My father was a traveling salesman. He was a kind-hearted soul and often picked up hitchhikers. In 1975, or thereabouts, he picked up an Italian headed for Dublin airport. This man spun a long, complicated story about how he’d lost his fare home. He was a leather worker and had a couple of samples in his suitcase that he could sell to raise the money for his fare. My father bought a poor quality leather jacket for 70 pounds (a crazy price). He never wore it; it was fit only for the dustbin.
About a year ago, in Woodies car park, I was approached by a man in a car. He was about 30-40 years old. He claimed to be Italian and asked if I would be interested in some end-of-stock items of Italian leather. He had them in the boot of his car. I laughed and told him my father had fallen for that scam over thirty years earlier.
“I hope you don’t think I’ve been doing this for thirty years,” he said, and he drove off.
This morning, walking to the shop at the end of my road, a car pulled up. The window opened and an old man looked out at me. He must have been seventy-five or eighty. “Scusi,” he says, followed by a torrent of Italian. I love the sound of spoken Italian, but I don’t speak a word of it. He asked me if I spoke Italian. Then, in very broken English, he asked where the leather shop was.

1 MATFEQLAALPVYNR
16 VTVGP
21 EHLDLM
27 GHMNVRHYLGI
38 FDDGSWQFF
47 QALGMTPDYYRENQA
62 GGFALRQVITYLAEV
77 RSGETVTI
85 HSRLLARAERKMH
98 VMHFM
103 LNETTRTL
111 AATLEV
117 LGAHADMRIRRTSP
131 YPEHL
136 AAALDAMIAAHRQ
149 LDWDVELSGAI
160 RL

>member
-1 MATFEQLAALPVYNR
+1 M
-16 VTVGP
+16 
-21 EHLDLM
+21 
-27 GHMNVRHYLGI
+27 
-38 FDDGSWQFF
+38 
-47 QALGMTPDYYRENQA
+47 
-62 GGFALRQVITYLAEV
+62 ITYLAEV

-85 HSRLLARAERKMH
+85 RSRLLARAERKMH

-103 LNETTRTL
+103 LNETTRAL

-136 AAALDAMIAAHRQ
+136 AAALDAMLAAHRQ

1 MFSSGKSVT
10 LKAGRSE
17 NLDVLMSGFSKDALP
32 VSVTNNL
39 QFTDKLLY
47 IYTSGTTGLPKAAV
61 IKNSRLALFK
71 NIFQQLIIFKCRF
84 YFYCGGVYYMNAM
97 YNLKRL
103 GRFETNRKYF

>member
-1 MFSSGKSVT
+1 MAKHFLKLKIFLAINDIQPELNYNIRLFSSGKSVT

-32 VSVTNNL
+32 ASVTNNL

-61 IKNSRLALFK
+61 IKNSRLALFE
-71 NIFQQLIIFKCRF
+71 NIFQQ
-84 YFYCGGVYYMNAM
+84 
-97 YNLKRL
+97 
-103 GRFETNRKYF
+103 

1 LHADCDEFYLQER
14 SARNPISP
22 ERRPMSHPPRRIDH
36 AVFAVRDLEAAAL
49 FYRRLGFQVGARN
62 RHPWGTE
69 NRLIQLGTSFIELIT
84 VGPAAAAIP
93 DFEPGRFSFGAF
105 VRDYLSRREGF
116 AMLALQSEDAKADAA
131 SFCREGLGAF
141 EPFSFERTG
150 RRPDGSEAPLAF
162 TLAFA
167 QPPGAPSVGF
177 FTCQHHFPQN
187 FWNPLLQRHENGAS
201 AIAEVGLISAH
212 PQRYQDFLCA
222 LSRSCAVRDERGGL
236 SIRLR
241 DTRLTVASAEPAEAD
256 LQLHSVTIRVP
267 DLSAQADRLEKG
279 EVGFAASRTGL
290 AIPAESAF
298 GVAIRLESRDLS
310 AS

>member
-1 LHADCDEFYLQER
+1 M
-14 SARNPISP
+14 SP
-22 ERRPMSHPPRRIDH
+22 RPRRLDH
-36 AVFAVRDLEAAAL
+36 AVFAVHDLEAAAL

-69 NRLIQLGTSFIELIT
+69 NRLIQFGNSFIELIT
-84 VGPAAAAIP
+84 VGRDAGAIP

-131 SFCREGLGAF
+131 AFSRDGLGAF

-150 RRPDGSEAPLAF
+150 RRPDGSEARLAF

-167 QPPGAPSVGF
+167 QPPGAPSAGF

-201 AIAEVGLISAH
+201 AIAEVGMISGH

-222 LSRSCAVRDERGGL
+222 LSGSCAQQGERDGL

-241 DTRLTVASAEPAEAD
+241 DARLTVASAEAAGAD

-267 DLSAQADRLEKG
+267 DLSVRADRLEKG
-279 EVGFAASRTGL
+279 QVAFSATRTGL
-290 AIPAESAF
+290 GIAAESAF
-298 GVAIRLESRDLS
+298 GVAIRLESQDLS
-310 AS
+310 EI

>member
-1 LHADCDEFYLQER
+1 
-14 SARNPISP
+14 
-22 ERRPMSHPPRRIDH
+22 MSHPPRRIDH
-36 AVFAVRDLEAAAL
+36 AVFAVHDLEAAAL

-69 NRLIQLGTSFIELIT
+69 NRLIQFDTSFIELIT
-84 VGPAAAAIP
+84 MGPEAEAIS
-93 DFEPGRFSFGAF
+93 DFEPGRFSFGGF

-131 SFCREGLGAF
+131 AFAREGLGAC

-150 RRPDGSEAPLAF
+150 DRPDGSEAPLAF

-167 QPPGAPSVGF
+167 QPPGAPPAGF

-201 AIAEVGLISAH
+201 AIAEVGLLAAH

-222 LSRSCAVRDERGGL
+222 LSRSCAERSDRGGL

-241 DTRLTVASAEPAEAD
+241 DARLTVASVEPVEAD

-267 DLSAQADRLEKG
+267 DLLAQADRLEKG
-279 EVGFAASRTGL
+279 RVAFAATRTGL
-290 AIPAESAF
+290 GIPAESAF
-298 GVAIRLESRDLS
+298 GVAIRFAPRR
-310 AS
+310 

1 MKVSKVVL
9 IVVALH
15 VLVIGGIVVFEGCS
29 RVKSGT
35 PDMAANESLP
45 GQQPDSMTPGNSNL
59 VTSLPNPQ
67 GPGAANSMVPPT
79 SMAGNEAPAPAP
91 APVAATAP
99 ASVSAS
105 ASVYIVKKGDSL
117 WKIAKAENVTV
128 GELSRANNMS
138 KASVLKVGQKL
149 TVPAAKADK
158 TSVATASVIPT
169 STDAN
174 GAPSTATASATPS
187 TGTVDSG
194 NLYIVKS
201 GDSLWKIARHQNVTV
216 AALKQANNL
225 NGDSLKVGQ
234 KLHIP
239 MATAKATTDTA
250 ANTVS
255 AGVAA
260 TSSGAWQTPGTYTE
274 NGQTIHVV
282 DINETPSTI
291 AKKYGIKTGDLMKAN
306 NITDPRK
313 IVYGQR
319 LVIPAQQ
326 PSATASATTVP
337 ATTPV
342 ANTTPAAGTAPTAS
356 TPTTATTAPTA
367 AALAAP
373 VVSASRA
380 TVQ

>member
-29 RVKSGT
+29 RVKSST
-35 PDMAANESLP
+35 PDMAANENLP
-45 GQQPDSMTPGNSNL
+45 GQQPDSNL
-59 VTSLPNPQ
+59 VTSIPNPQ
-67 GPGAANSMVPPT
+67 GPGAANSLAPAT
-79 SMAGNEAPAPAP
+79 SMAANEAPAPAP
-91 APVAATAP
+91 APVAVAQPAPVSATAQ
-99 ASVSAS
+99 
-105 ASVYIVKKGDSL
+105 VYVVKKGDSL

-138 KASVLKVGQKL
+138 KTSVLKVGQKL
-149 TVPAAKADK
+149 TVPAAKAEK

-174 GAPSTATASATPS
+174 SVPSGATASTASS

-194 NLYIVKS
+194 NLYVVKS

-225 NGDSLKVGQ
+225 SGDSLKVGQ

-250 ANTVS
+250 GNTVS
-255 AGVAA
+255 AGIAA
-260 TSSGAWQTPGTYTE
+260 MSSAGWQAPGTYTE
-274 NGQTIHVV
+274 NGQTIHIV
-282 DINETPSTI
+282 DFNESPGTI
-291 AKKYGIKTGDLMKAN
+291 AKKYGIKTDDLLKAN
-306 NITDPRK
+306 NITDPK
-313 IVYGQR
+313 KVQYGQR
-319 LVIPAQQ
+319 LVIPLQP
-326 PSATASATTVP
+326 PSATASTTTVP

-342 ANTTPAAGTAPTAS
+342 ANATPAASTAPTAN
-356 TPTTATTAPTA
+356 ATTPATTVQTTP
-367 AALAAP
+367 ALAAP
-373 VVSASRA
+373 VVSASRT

“There are no leather shops around here,” says I. “There are none that I know of in Greystones. The only one I know of is on the south quays in Dublin.”
He thanked me, apologized for his poor English and said, “I can ask more questions?”
Then he produced a pile of papers, air tickets, his identity card. “Exhibition International” it said. His name, Alphonso Copolla, under the photo of a man at least thirty years younger. He mentioned the name of two hotels in a nearby town. I gathered there had been an exhibition. It was now over and he was heading back to his Momma in Milano.
“I have some samples left over,” he said, and bells and claxons went off in my head.
I laughed at him, and told him that my father fell for that story about thirty years ago.
It’s amazing. To have stood the test of time like that, his must be a really successful scam. It’s worrying, though, that both my father and I look like ideal marks.
2 thoughts on “The Leather Scam”
My uncle got done with this. Except it was the Italian guy with the suits. He operates around the airport.
The uncle wore it to a wedding. Should have seen it. Goodfellas all the way.
Yikes. I’d not heard of that one—but I’d definitely be suspicious in that situation.
On the bright side, I’d guess you looking like a good mark means you look friendly. So that’s not a bad thing, right?